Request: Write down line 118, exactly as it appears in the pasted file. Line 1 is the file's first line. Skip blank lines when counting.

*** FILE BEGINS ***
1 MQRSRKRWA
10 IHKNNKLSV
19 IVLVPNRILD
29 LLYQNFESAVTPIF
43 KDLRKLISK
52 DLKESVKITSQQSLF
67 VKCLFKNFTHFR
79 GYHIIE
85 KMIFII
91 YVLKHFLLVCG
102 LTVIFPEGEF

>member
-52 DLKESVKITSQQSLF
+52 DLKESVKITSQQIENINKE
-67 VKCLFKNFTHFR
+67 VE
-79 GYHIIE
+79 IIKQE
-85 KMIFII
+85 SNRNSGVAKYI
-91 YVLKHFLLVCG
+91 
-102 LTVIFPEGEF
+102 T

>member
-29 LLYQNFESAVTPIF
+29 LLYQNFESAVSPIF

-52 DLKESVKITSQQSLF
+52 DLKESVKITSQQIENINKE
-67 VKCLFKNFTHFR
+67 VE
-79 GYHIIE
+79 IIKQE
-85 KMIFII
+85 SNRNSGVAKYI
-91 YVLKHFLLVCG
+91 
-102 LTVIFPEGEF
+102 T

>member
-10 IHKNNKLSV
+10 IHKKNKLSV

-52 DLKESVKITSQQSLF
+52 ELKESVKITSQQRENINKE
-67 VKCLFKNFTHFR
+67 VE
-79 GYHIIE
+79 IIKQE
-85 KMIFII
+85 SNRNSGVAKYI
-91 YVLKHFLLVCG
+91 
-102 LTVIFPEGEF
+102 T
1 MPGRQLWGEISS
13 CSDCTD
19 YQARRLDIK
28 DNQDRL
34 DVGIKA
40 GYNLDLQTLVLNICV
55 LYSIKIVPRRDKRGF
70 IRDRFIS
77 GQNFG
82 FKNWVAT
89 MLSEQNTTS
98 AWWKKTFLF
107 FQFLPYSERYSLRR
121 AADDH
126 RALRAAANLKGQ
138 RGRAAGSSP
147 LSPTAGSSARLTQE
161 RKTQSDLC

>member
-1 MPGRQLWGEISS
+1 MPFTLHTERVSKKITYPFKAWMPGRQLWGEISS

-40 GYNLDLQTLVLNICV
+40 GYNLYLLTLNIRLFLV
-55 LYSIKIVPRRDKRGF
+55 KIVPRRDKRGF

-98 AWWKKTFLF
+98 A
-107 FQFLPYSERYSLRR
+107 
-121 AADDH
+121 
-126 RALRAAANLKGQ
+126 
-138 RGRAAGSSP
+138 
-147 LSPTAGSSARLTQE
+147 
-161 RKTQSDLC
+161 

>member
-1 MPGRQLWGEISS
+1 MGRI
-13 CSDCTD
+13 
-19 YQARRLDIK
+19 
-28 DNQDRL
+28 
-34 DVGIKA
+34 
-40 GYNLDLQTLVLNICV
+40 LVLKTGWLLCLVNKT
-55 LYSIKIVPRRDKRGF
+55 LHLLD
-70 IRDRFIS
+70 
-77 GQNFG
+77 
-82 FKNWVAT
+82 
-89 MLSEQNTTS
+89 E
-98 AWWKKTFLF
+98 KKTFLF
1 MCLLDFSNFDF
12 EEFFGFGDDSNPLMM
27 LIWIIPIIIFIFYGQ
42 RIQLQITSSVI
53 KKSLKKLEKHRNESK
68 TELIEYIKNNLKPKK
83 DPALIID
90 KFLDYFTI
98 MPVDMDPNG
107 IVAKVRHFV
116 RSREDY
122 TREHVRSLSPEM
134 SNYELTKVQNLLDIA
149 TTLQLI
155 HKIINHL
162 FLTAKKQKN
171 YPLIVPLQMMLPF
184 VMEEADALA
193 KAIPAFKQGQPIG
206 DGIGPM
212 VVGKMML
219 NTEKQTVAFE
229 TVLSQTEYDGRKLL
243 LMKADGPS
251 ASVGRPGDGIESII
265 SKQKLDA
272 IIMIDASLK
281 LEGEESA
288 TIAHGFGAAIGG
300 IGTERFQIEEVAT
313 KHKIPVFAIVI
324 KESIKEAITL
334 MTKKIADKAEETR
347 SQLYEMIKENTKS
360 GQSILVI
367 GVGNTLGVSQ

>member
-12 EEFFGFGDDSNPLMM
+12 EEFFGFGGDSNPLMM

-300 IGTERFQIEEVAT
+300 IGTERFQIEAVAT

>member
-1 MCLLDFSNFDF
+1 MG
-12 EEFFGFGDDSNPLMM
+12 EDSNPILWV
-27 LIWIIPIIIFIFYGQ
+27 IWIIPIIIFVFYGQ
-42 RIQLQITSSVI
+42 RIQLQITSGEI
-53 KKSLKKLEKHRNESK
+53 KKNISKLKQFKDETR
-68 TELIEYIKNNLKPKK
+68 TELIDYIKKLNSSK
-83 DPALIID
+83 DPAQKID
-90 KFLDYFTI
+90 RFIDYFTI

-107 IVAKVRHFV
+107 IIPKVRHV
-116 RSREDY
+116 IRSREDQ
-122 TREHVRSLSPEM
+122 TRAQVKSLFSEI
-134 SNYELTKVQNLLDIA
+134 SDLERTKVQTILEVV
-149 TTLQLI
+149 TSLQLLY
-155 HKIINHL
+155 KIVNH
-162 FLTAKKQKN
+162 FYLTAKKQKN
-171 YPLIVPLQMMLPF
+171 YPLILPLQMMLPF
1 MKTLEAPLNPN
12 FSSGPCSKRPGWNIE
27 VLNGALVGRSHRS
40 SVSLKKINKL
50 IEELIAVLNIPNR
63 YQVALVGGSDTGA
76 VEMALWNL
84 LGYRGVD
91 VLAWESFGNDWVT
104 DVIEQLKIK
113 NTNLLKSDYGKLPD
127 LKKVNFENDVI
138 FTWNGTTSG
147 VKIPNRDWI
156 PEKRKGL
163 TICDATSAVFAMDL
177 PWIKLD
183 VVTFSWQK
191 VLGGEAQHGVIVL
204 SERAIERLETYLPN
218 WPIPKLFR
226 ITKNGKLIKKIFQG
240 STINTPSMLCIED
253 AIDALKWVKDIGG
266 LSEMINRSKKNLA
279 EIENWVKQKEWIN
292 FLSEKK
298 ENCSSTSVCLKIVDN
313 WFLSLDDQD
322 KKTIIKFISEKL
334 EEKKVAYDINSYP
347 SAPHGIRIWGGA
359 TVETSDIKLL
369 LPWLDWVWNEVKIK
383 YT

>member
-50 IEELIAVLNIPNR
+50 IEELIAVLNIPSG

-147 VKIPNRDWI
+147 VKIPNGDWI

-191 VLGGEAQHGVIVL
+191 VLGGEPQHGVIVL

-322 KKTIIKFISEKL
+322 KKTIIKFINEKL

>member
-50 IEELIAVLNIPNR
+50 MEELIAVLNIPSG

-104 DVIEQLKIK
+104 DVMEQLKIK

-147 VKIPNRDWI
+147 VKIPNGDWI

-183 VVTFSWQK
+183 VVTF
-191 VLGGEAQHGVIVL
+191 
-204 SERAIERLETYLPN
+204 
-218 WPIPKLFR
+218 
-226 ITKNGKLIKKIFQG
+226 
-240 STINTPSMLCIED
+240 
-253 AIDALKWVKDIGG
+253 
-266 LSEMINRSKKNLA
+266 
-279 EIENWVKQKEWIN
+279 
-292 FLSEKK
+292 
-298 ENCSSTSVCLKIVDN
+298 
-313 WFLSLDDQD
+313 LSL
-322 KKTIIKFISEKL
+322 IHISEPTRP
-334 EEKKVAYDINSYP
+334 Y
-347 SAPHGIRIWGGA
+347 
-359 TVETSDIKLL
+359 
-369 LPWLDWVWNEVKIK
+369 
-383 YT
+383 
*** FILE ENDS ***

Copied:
+98 KKTFLF